The minting of coins with the new design
By a decree of 2 November 1602, all Bohemian mints were ordered to mint coins with a new design, probably based on the design by Jan Konrád Greuter. This talented goldsmith and flan cutter came to Prague at the personal request of Emperor Rudolf II around 1601 from the service of the Electoral Palatinate. He replaced David Engelhart as flan cutter at the Prague mint no later than in 1602. In November 1602, the Prague mintmaster Jan Lasanz even recommended to the Bohemian Chamber that Greuter should supply all the mints with coin dies. Greuter’s work was well received, so it is not surprising that the royal officials agreed. As a result, Greuter’s dies were in use at all mints as soon as in 1603.
The minting of coins with the new design brought about one significant visual change. The non-heraldic eagle designed by Antonio Abondio and used for more than two decades on the reverse side of thalers minted at the Kuttenberg, Joachimsthal and Budweis mints, was replaced by a heraldic eagle in 1603. The artistic design of Bohemian coins was thereby largely unified from 1603 onwards. In the short period between the issue of the Bohemian Chamber’s decree on the uniform design of Bohemian coins and Greuter’s delivery of coin dies to all mints, mint officials and die manufacturers, especially those of the Kuttenberg and Joachimsthal mints, had to address the new requirements.
Kuttenberg - Gerhnhardt’s dies
The situation in Kuttenberg was rather peculiar. Following the death of their long-time die maker, Jiřík sr. of Řásná, in 1599, Jan Klement, who had previously worked in Řásný’s workshop, was commissioned to supply the dies. At the same time, however, other dies were delivered to the mint by Magdalena, the surviving spouse of Řásný. Written sources provide only patchy information about the supply of dies after 1600. However, it is certain that there were disputes between the widow and Jan Klement, which had to be resolved by the responsible officials. Klement was opposed by the mint officials, Magdalena by the officials of the Bohemian Chamber.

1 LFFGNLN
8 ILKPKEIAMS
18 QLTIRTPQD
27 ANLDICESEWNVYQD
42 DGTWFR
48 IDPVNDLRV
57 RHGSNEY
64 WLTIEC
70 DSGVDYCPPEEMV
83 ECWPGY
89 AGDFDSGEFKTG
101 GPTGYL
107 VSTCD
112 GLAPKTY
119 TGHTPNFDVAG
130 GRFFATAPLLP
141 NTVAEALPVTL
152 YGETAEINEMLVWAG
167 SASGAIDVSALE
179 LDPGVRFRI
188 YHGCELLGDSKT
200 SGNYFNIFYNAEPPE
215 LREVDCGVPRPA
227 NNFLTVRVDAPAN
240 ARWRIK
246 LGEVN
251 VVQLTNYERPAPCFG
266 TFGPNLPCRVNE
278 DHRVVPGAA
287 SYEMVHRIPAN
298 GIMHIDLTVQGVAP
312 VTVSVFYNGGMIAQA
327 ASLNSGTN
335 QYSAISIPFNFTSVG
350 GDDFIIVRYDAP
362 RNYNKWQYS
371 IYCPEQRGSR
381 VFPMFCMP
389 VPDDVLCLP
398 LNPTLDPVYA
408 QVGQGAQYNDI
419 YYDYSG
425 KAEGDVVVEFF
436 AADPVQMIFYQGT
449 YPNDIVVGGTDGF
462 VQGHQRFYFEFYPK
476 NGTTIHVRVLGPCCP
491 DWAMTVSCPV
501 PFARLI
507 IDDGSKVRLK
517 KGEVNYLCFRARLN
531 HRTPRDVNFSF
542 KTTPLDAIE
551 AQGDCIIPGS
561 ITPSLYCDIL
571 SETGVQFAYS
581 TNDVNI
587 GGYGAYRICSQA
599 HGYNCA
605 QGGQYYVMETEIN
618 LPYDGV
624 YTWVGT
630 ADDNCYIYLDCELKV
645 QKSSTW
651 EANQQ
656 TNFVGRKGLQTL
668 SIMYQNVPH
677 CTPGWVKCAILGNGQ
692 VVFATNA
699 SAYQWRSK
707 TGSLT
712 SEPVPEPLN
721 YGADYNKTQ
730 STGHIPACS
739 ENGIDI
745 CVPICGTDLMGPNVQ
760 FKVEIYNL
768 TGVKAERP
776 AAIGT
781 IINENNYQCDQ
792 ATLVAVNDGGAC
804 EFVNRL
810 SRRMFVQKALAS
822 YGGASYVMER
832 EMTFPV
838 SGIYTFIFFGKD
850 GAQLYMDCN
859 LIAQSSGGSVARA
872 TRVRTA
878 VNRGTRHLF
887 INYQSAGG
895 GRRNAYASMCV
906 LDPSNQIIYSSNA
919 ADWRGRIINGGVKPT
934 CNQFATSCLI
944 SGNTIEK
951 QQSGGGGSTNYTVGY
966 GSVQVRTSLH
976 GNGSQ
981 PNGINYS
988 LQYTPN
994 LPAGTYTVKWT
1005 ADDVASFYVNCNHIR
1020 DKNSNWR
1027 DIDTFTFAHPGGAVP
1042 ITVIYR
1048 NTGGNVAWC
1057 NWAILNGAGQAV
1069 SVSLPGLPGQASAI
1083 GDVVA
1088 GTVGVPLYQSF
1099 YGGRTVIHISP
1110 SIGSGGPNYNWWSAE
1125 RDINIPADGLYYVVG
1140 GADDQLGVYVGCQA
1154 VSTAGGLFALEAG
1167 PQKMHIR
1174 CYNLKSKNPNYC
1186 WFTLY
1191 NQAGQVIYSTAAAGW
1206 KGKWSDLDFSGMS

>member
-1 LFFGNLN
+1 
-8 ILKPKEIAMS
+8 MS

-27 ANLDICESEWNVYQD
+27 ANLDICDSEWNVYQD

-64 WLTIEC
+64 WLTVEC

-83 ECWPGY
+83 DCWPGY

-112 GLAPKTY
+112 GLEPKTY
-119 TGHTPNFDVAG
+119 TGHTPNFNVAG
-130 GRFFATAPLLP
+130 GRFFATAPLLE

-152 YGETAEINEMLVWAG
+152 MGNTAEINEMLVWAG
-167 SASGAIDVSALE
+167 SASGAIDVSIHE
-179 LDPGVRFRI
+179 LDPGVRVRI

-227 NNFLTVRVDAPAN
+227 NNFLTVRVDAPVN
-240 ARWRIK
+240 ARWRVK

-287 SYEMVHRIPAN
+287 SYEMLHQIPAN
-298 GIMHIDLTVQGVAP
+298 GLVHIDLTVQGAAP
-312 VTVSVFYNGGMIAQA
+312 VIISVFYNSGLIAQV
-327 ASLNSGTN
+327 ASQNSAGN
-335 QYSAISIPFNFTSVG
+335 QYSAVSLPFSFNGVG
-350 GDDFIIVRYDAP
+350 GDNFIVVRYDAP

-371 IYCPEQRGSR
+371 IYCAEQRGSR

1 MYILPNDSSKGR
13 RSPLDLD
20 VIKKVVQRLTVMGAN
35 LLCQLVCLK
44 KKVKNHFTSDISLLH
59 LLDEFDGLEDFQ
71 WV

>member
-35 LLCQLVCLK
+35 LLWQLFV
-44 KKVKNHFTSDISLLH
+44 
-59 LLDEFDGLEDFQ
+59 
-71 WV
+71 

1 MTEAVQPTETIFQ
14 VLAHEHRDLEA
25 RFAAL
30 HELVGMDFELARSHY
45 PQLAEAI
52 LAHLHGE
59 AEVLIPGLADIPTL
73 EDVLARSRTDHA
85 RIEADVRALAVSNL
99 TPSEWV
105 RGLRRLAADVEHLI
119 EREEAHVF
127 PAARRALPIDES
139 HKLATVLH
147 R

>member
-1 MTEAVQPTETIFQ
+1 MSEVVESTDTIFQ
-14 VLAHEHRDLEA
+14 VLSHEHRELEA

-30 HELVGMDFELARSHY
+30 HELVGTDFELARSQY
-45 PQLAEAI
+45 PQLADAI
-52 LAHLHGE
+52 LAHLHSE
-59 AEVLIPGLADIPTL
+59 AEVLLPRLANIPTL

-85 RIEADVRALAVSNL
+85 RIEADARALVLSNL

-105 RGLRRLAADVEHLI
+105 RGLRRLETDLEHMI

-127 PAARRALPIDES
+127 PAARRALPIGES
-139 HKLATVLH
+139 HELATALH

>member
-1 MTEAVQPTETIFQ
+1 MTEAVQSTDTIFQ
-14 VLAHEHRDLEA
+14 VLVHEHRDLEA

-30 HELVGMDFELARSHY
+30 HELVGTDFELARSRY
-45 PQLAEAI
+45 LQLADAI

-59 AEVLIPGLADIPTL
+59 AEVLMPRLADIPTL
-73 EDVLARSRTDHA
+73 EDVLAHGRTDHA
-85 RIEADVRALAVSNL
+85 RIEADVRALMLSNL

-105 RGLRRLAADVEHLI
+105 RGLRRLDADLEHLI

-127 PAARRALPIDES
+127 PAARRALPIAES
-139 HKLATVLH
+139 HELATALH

It seems that the goldsmith Jindřich Gernhardt tried to take advantage of their dispute after the new decree concerning the artistic design of Bohemian coins was issued. Little is known about him. After the publication of the new decree, he delivered several dies with the year 1603 and the mintmark of Hans Spiess to the Kuttenberg mint and certainly hoped to obtain more lasting orders for his workshop. However, his dies were eventually used only to a very limited extent. It is reasonable to assume that these were more or less just pattern strikes. The quality of his work was likely unsatisfactory and the bills issued for the supply of the dies were paid by the Bohemian Chamber with a delay of almost three years. The dismissal of Hans Spiess from the position of the Kuttenberg mintmaster in mid-1603 may have contributed to Gernhardt’s bad luck, as the new mintmaster, David Enderle, was probably no longer interested in his services.
Two rather exceptional strikes - the triple thaler and the 10 ducat
In addition to the thalers with the usual depiction of the Emperor’s bust and the heraldic eagle based on the new design, Gerhnhardt’s dies produced two rather exceptional strikes. These are the triple thaler and especially the 10 ducat minted with the same thaler dies. The visual design of the coins is quite extraordinary and shows the representative nature of both denominations known only in a few specimens. Perhaps they were gifts to court officials or even to the Emperor himself. Moreover, the use of gold is also very unusual, as it was only seen a few times in the 400-year history of the Kuttenberg mint, and even then in a very marginal way. For a long time, the mint processed silver from local mines and the minting of gold was left to the Prague mint.
In the 31st auction, this extremely rare Kuttenberg 10 Ducat 1603 of Mintmaster Jan Špis will be auctioned as item No. 146. The starting price of this extraordinary piece is 80,000 euros.